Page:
# Page table

Page table

A page table is the data structure used by a virtual memory system in a computer operating system to store the mapping between virtual addresses and physical addresses. Virtual addresses are those unique to the accessing process. Physical addresses are those unique to the CPU, i.e., RAM.

Role of memory in computer systems

A running program, be it a web browser on a PC or a Turing machine in an academic paper, is a process for transferring data between the physical world and a computer's memory, and then transforming the data in that memory. (In computer science, a program is a set of instructions, and a process is an instance of a program that is being executed.) The memory can be physically organized in many ways, e.g. a long paper tape, magnetic domains on a disk platter, or arrays of tiny capacitors on a microchip. During the 1950s, as computers became more complex, they were connected to many kinds of memory. Managing which memories were storing which bits of data became complicated, especially when multiple processes were running on the same machine at the same time.

One useful simplification was the development of virtual memory. The Kernel, a part of the operating system, keeps track of the physical location of each piece of data, and moves data between physical locations to improve performance or ensure reliability. For each "user-level" program, the operating system fabricates a single, simplified virtual memory space. Processes running inside virtual memory do not have to move data between physical devices, and do not have to allocate and reallocate portions of the fixed amount of primary memory between them. They are free to use as much of their virtual memory as necessary without reference to other processes.

Primary memory usage

A program consists of two things (simplistically):
* "text", that is, the instructions a program uses to run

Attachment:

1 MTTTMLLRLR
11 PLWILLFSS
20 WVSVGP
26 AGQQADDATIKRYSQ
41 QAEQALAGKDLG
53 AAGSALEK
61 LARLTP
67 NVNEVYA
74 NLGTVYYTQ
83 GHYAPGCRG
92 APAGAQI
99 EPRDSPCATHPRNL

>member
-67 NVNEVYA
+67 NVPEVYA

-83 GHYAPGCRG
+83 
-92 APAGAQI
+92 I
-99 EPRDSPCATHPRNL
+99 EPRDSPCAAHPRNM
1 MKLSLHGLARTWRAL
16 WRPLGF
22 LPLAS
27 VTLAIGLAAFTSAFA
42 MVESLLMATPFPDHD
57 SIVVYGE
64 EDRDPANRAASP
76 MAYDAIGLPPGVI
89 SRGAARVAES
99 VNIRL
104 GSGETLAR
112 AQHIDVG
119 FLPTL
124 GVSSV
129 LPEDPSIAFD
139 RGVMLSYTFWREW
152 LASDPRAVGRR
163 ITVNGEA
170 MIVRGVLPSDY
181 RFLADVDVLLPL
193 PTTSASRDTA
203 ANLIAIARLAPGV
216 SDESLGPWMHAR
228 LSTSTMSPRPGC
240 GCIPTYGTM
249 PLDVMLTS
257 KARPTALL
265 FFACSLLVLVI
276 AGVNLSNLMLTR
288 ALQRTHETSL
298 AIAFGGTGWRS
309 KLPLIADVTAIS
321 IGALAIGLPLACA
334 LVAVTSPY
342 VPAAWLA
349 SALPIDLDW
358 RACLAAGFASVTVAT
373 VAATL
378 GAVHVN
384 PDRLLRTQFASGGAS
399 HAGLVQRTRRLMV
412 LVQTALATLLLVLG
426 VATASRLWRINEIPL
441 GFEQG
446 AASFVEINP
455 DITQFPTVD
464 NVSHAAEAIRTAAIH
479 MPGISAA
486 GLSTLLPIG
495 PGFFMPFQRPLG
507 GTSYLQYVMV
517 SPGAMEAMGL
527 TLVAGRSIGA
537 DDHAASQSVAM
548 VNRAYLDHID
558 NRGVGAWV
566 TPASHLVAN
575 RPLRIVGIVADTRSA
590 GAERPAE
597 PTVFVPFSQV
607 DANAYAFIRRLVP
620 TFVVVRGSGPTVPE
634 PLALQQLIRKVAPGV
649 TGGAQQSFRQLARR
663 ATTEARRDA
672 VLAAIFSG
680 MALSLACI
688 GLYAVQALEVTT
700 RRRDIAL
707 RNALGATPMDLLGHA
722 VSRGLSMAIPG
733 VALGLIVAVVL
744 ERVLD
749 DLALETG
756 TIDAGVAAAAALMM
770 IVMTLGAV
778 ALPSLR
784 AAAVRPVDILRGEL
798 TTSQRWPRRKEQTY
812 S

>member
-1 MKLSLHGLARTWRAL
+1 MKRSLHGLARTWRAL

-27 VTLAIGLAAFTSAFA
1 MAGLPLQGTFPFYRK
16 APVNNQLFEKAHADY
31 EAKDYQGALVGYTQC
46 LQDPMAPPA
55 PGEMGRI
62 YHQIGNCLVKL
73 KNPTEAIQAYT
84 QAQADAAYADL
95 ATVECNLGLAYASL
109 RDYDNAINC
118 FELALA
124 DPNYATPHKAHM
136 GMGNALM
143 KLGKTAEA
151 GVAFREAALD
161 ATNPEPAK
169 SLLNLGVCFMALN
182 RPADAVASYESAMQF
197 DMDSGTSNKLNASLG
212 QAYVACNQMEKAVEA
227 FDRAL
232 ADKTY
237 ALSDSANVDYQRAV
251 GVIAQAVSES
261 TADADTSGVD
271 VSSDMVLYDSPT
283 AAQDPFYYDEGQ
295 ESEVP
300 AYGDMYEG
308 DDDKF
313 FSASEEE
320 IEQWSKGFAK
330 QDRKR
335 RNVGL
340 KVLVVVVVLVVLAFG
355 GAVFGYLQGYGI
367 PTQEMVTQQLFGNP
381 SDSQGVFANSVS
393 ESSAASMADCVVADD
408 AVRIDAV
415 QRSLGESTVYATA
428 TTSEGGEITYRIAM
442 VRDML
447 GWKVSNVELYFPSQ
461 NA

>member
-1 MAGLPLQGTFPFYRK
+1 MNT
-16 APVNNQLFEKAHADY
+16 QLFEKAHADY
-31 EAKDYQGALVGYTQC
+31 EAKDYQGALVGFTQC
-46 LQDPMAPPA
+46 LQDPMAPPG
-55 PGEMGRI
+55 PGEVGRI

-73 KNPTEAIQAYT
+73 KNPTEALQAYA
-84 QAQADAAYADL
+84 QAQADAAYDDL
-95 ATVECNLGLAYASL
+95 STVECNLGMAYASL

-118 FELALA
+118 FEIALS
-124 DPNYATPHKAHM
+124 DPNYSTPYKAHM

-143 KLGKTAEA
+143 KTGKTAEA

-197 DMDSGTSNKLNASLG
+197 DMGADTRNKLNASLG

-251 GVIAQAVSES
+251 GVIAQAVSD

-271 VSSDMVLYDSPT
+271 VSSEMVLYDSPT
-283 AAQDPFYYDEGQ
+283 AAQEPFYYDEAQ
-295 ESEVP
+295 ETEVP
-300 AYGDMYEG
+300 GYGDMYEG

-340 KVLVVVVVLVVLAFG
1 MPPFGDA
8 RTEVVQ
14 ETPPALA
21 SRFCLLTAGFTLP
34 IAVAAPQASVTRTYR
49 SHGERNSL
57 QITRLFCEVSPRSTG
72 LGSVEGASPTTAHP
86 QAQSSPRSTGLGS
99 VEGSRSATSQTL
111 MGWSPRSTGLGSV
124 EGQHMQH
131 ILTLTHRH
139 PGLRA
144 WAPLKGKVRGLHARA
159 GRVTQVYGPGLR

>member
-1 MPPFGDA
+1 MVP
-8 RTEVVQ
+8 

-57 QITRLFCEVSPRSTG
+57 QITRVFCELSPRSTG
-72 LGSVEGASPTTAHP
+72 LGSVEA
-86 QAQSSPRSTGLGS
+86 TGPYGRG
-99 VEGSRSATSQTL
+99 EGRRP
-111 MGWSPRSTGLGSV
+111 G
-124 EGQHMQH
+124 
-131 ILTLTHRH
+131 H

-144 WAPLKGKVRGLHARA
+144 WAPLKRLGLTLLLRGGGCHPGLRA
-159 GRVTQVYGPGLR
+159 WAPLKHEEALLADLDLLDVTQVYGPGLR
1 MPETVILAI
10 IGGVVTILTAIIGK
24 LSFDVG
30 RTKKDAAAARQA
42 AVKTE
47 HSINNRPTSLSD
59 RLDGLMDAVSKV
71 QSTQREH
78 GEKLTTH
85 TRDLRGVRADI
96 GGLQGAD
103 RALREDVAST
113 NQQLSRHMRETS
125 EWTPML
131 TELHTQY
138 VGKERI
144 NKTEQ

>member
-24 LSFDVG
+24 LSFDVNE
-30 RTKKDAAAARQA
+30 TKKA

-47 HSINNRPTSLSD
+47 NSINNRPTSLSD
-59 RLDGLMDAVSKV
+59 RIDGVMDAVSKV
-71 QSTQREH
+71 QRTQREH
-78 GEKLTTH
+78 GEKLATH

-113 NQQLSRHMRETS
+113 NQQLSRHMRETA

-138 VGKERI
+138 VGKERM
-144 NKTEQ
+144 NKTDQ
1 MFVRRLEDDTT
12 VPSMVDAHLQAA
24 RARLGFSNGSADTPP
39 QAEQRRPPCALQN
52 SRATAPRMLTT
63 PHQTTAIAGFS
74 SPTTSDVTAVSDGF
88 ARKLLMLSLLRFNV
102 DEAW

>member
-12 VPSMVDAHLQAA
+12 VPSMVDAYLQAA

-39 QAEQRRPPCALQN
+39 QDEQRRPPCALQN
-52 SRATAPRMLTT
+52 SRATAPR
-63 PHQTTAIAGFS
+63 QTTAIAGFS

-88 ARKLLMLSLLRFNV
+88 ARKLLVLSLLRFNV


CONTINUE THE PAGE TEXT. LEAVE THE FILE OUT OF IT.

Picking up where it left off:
* "data", for "hard-wired" information that a program needs, such as string constants, for example, the strings that are in a menu in a GUI program would be stored as string constants, and for other information that can be created and destroyed as a program runs.

Stack

When a program runs, the operating system maps the program's text and data into the virtual address space, and then executes the program's instruction in memory (see von Neumann architecture). However, when the program runs, it may need to store temporary data, or more importantly, when it calls another function (a basic block of functionality), it will need to save the state of the current function. For many purposes, this data is stored on a stack, since when a function finishes executing, the temporary data stored in that function is no longer needed - so naturally, the best form of data structure to use is a stack, since we merely "pop" off this temporary data. However, this means that the stack grows dynamically over a program's lifetime. The operating system often splits up the text, data, and stack sections into separate regions, called "segments", for security and reliability (so if the stack grows too large, attempting to overwrite the text or data segments, this can be more reliably detected).

Heap

Not all information is stored on the stack. Say for example we have a word processor program. At the beginning, the block of memory that may be allocated to contain the text of the document may be small, but as the user enters more text, this block needs to grow. Using the stack for this purpose doesn't work, since the stack can only accommodate fixed-size blocks of memory. What is done is that the data segment of the program is made larger (see for example, the sbrk system call), so that the block of memory for your document can fit, and that as the need for more memory arises, the segment and the block grows (see for example, realloc). So the data segment grows and shrinks dynamically also.

Size limitation